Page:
This argument had its weight, no doubt, in modifying their refusal to meet you on the basis of negotiating a treaty. The opportunity of explaining the present condition and prospects of the thousands of Chinese laborers now in Peru, with such an astute official as Ti-Hung-chang, the present governor-general of Chili, will enable you, if you conclude to come to Tien-tsin, to set forth the intentions of the present government of Peru.

In respect to the subject of contract-labor in China, I may be, allowed to explain that at present the imperial government is earnestly desirous to put a stop to the manner in which its subjects have been deluded to engage themselves and have been carried off through Macao to foreign countries, from which few of them have ever returned. The atrocities and wrongs connected with this business have left the impression on the minds of those who know anything of the matter that it is equivalent, almost, to a living death for one of their countrymen to be taken away as a coolie. Few or no letters are ever received from those thus stripped away, and their friends, who have no idea of the countries whither they are gone, regard them as dead.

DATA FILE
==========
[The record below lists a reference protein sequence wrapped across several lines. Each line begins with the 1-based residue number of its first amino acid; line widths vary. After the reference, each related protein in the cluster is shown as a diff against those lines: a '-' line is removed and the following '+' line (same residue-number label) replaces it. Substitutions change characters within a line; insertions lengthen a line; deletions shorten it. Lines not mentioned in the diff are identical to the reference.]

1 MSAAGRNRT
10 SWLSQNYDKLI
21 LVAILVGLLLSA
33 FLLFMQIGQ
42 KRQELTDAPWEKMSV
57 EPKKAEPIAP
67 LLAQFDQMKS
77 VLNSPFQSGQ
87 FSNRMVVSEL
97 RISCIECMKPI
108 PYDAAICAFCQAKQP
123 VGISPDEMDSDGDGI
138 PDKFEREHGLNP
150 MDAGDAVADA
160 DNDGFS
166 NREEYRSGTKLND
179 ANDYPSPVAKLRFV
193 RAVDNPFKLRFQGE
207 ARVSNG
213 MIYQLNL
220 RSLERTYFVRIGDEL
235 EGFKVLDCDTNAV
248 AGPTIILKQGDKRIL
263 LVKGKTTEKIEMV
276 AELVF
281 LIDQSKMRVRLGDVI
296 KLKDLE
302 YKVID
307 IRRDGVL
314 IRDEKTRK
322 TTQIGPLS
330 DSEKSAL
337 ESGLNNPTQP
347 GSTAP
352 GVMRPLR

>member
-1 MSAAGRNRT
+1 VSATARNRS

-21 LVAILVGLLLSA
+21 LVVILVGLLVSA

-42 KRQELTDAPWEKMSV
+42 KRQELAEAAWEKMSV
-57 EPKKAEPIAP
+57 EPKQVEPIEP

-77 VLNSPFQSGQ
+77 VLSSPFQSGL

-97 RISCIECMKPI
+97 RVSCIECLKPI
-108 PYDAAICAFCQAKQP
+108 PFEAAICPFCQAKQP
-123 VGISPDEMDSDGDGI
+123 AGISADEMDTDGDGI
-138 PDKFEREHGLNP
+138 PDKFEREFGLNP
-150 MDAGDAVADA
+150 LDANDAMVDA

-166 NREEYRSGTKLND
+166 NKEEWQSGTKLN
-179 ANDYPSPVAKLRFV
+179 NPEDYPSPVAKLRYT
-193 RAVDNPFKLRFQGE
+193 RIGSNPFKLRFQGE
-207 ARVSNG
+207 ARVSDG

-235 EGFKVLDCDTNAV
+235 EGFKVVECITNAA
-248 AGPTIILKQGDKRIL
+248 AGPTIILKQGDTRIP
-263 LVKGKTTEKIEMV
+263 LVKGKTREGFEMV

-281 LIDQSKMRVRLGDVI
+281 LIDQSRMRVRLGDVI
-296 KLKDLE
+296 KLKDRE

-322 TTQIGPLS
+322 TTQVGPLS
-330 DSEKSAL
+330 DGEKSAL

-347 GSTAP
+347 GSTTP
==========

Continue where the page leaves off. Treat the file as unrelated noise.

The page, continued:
It is to be hoped, even in the interests of humanity, that the present efforts of this government to put a stop to the shipment of coolies from Macao will be entirely successful, and no more ships will find their human cargoes at that port.